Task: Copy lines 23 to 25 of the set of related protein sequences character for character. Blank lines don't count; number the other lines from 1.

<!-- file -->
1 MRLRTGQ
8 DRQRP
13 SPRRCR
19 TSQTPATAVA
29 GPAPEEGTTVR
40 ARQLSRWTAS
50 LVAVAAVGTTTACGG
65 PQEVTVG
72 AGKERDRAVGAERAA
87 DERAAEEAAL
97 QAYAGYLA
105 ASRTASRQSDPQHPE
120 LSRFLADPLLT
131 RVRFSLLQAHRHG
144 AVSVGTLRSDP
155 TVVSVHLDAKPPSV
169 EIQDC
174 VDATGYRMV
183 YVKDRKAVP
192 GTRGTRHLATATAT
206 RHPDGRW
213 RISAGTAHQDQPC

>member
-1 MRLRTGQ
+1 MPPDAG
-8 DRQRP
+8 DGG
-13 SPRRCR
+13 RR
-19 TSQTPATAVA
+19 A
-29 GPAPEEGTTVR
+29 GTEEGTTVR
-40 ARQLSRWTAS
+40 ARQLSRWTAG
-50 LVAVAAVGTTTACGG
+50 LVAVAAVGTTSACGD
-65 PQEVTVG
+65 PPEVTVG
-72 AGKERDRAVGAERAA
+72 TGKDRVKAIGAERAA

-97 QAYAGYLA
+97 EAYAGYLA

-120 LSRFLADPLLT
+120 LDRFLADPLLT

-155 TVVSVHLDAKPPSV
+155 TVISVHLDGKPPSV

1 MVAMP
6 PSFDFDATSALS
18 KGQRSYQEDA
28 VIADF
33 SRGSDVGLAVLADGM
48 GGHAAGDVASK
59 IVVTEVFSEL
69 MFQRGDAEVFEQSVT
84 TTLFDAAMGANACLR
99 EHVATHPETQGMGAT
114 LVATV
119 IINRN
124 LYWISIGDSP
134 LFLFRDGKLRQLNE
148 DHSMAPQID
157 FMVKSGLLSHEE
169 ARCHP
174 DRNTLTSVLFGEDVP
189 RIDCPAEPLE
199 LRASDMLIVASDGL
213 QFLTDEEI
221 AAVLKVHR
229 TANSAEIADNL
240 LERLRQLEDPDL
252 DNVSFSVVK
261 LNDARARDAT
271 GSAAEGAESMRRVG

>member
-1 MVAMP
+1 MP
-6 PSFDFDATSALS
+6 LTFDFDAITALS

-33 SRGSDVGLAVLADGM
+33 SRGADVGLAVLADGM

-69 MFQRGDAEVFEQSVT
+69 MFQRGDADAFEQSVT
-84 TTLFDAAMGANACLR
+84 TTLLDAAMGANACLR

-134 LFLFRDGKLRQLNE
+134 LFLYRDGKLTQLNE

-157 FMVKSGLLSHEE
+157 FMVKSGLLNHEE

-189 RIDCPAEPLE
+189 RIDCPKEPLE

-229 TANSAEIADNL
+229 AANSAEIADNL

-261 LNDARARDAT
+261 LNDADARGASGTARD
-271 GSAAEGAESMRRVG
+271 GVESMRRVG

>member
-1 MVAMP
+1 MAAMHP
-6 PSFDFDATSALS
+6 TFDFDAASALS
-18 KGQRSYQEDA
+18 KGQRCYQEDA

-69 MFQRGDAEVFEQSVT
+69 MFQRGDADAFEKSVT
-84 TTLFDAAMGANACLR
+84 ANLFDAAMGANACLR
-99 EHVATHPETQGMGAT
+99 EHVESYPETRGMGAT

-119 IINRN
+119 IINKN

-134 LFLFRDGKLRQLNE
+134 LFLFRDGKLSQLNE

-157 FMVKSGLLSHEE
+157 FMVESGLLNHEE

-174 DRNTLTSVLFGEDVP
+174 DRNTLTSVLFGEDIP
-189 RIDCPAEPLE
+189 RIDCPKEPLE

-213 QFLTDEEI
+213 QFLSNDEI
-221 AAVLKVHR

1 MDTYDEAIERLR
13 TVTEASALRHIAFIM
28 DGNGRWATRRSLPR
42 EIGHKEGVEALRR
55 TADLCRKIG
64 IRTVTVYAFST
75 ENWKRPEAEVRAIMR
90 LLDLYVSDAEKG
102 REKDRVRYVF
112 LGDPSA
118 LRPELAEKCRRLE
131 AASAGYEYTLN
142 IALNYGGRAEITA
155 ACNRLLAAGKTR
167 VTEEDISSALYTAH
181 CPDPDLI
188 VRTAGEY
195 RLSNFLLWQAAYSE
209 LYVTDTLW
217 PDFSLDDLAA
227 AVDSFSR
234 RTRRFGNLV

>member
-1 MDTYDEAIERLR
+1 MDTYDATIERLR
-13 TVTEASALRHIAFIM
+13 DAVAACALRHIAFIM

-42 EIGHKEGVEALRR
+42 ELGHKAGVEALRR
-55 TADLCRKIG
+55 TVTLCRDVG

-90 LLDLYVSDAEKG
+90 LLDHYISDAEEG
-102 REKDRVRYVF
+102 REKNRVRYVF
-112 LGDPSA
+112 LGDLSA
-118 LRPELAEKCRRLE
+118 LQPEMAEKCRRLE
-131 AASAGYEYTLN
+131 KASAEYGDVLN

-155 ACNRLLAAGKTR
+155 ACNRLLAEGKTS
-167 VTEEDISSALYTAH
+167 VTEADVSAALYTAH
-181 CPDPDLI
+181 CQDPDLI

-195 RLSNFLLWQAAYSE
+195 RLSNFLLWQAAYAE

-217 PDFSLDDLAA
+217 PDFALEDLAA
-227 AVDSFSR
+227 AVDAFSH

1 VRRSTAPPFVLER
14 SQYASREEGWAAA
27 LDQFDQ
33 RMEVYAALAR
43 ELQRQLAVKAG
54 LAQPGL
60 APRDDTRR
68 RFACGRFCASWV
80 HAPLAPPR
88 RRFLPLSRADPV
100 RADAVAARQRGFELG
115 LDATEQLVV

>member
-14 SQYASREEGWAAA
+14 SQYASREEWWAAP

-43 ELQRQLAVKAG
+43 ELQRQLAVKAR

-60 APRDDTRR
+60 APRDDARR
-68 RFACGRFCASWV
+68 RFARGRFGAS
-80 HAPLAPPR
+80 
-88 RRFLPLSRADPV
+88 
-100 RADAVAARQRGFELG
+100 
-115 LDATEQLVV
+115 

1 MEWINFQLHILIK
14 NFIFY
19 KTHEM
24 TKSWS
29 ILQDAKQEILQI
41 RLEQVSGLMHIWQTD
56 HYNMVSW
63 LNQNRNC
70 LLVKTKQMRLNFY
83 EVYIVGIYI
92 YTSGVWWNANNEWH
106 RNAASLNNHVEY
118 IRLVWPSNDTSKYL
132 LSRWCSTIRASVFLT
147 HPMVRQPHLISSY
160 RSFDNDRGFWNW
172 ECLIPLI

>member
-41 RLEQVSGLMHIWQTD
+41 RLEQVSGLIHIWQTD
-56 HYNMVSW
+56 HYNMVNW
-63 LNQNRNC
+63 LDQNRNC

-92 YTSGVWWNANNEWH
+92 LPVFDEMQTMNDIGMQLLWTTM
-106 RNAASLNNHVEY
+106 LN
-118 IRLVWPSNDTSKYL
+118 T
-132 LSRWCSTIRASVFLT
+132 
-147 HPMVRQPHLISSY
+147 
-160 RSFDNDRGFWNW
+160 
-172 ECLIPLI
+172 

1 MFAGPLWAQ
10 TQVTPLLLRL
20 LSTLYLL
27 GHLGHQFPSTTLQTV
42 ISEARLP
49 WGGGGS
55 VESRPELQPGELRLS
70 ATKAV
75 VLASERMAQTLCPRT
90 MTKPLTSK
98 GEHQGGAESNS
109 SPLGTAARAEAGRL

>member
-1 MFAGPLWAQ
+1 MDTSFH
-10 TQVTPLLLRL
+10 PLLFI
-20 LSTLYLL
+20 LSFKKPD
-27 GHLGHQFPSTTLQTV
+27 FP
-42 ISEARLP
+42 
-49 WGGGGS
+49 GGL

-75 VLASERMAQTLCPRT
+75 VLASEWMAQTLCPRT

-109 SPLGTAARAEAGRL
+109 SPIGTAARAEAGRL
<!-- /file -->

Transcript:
>member
-1 MRLRTGQ
+1 MPPDAG